tous otlort*; but those in authority,
having learned his intention, sent him a
polite note that a speech from him was
not at all the desire of the representatives
of tut Order tliat inculcated the principles
of morality, and Matt, departed in deep
The city of Worcester, Mass., was re-
ferns 1 to Judge Hoar, one of the men who
ctoked the Boost's goose so very done re-
c. ntlv*. in a late speech as “a model city.”
And now comes a correspondent of the
Jww II iven Palladium, who, transiently
•.. .aiming in ti»i> “model city,” inno-
ontly felted some <•? it* institutions, and
bought in one of the handsomest drug
stores upon the principal street a bottle
labelled “Hair R»wtorer.” 07 course his
astonishment reached its climax when he
found, the bottle's contents to be whisky
of th«* beat brand. pure and strong.
Tiie Kkxe Railroad has carried into
pn t iiee its recently announced plan of
appointing a medical director of tho whole
road, and surgeons for thg several divis
ions. to attorn! to persons injured by or on
it* trains. The surgeons have nearly aU
K'. u . k p; . :it«d and their duties will bo to
hast»*n, whon summoned, to tho relic? of
nil j" rsons sustaining railway injuries on
the Erid K*xid. whether puasengers or em
ployee. In additional to their professional
si rvi.vs th«* uusUnal directors are to in
vest icato th«- causes of railway eoauaiti ‘i
»loin of life or limb, and the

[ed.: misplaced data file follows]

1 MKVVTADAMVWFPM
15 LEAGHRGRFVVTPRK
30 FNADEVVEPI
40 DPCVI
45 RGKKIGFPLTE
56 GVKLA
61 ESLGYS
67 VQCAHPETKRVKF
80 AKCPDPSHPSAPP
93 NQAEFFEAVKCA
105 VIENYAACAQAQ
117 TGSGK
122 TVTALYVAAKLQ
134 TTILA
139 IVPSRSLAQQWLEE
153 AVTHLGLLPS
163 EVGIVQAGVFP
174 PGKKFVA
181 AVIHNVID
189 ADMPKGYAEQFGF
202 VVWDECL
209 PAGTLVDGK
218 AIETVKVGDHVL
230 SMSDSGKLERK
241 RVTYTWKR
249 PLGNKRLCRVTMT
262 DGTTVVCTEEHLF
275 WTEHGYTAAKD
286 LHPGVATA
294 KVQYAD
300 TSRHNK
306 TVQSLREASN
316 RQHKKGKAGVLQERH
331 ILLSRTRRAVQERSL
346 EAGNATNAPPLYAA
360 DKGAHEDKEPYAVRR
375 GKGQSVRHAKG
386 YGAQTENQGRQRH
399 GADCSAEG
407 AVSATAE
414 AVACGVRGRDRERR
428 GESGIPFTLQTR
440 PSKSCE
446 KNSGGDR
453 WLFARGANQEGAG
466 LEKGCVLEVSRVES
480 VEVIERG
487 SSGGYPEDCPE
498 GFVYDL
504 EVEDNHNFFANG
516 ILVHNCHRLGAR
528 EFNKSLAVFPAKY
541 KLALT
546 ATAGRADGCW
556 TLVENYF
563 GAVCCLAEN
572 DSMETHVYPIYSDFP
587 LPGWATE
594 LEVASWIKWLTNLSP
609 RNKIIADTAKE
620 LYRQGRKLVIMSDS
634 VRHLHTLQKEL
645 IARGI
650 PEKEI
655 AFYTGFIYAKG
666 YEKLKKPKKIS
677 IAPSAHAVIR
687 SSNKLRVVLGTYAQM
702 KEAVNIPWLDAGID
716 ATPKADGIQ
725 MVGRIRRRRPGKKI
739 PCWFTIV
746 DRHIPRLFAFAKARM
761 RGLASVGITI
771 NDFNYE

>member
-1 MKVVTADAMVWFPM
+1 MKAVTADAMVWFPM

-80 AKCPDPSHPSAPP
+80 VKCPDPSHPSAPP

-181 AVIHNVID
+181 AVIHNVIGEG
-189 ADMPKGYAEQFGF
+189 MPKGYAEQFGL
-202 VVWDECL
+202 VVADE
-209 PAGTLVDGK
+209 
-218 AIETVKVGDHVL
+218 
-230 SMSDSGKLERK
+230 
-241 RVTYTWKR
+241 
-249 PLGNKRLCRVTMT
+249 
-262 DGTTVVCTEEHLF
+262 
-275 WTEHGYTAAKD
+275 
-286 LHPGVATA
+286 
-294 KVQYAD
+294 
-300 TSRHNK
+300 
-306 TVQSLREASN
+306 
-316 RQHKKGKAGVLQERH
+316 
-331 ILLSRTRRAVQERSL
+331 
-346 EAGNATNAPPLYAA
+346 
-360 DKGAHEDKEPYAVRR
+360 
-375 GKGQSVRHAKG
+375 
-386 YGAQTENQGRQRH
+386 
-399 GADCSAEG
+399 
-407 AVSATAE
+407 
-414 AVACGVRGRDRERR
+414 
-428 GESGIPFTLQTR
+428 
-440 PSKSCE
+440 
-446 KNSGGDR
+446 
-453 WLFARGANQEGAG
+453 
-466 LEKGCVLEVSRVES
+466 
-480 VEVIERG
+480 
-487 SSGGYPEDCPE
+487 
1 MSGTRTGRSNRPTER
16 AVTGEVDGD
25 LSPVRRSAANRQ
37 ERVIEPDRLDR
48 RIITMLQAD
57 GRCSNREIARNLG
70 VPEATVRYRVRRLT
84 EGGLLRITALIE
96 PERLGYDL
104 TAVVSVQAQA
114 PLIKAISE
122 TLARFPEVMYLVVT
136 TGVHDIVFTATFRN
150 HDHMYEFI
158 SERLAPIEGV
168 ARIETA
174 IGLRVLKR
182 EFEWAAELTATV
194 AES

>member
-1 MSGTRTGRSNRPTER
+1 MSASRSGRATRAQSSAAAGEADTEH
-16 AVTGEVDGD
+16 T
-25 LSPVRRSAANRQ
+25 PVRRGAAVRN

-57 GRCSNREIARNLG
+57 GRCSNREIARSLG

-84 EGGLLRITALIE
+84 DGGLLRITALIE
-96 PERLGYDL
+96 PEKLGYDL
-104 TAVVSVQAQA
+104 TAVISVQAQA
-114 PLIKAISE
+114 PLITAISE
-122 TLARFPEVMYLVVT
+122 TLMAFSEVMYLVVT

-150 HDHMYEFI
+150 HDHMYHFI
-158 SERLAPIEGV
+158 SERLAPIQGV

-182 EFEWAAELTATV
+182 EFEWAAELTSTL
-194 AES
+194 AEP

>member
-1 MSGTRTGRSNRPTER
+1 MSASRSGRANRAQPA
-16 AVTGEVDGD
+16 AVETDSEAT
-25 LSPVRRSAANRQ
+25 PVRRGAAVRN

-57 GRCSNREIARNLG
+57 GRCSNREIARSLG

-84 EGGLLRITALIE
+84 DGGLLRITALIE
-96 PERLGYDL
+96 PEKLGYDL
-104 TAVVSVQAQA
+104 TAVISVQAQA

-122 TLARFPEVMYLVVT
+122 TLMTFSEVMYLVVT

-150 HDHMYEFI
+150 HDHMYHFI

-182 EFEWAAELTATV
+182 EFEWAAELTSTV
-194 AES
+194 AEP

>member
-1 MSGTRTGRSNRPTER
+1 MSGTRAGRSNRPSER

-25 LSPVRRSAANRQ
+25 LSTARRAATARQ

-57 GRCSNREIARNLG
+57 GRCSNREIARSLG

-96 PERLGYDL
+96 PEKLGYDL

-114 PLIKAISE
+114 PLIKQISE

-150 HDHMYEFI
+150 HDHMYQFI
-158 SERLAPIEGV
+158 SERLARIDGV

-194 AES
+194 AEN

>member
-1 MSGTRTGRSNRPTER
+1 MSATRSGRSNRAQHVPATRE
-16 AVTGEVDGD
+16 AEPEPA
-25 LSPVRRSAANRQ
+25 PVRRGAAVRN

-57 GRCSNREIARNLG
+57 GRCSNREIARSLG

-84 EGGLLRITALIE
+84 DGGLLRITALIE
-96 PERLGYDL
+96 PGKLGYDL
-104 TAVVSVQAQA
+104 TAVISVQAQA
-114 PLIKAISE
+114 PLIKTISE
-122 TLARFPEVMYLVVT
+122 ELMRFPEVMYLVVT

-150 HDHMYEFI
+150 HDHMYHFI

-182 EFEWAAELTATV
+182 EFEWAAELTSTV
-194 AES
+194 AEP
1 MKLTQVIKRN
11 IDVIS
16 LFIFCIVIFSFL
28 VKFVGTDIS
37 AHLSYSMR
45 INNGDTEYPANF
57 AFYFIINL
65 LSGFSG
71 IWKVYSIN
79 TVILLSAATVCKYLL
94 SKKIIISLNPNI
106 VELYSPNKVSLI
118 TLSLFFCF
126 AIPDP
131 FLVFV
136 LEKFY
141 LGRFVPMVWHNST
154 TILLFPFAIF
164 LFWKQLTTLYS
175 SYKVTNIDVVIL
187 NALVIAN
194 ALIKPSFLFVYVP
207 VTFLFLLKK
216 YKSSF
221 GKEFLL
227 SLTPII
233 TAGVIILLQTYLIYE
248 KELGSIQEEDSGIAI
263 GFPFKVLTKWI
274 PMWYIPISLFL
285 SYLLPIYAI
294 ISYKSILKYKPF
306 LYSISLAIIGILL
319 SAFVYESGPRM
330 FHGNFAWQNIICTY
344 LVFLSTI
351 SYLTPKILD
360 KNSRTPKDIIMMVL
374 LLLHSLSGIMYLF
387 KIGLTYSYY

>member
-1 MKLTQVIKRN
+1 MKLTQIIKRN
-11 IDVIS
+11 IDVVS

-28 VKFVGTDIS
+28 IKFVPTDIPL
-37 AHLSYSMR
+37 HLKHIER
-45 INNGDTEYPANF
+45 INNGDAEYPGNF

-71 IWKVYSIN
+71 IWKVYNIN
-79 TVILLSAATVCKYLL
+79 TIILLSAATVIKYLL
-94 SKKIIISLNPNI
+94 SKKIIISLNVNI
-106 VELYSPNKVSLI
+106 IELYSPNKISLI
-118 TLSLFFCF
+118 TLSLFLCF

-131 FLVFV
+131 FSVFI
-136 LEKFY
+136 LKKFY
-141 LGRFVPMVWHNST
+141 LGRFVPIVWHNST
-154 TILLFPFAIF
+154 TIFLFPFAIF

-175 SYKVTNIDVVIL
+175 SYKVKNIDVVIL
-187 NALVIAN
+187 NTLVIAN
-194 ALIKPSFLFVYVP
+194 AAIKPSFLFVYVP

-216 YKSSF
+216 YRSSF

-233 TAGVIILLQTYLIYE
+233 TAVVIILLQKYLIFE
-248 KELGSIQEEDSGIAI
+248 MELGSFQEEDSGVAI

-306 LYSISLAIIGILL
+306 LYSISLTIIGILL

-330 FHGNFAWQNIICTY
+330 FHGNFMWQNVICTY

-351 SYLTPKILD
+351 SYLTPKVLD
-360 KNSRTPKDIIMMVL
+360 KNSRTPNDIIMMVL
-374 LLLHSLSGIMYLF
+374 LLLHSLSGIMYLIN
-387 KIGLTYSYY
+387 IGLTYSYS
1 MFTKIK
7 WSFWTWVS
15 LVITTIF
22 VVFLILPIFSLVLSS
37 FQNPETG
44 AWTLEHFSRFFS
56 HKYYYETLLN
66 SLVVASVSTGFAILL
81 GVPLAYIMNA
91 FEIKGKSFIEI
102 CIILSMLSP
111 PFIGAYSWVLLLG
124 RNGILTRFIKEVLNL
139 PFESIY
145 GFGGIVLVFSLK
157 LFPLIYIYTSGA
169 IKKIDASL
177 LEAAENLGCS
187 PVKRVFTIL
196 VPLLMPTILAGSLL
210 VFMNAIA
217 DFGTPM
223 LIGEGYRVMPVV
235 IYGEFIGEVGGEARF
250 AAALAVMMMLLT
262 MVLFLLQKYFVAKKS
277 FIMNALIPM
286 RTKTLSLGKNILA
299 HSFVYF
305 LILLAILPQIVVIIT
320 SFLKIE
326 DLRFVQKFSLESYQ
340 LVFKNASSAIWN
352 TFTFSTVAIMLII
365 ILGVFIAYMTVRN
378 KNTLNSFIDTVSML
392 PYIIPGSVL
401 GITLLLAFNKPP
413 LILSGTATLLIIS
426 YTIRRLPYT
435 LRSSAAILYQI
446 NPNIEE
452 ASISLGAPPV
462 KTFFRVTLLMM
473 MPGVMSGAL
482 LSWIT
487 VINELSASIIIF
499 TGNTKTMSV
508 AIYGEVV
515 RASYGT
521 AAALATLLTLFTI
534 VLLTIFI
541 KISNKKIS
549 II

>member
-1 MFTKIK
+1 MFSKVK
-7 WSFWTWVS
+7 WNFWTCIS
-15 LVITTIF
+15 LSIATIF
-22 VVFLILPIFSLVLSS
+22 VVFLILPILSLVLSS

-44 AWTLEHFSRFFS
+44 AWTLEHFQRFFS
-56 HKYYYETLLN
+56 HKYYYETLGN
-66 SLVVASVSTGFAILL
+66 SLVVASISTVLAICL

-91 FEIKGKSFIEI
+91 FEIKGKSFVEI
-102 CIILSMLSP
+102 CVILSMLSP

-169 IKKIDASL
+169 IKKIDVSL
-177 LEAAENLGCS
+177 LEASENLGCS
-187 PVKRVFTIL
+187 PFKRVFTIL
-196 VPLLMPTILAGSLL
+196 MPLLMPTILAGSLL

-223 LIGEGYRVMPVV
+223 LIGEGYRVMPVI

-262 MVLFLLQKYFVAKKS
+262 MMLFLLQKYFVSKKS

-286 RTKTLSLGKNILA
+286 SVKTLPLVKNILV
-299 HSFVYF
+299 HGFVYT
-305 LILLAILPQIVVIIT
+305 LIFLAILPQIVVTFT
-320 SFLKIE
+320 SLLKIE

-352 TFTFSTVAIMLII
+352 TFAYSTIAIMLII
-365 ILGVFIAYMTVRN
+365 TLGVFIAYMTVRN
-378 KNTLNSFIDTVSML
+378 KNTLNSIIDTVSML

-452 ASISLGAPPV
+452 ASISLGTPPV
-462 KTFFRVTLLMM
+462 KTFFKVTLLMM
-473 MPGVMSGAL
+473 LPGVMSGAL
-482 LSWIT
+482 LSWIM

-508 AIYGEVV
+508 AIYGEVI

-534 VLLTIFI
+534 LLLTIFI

Panic Amoiifg flic Mer
chant** of New Tork.
. A reporter of the World haa called
upon the proprietors of many of the prin
cipal house* in the dry good*, grocery
and drug trade, and was assured on all
sidea that the Wall street failures of
stock jobber* had not in the least degree
affected the solvency and prospects of tho
regular mercantile men of the city.
Among *tho*o who spoke thus cheer-
ingly, were the houses of A. T. Stewart
& Co.; H. B. Clftflin A Co., Peake, Op
dyke A Co., dry good*; Schieffclin A Co.,
drugs; Bonnett, Schenck A Co., whole
sale grocer*, and others.
Some even expressed their gratifica
tion at tho present panic, as it would in
augurate a healthy and legitimate order
of things, and sweep out of the way the
wondrous amount of railway bonds,
stocks, etc., with which tho market had
been* clAgged. The national bank* aro
nearly all of them in a sound condition,
and it is believed that most of the sus
pended firms will pay out in full.
One of those merchant princes mud,
that at this stage of the financial year,
exports hod Increased forty-four millions,
and imports decreased twenty-six mil
lions. A very excellent showing. It is
also asserted that tho stocks of merchan
dise in New York at this timo are unu
sually low, and merchants havo been
selling under reefed canvass and hence
aro in no danger.
The Secretary of the Treasury, Mr.
Richardson, also announces that he will
pay all demands against the government
promptly, and can do so without touching
the reserve of $44,000,000. This will af
ford some relief.
Of course the stringency of the money
market, pending the movement of the
cotton crop which is just beginning fairly
to come forward, must cramp business to
a considerable extent, but if gambling
in stocks and cotton futures can bo ar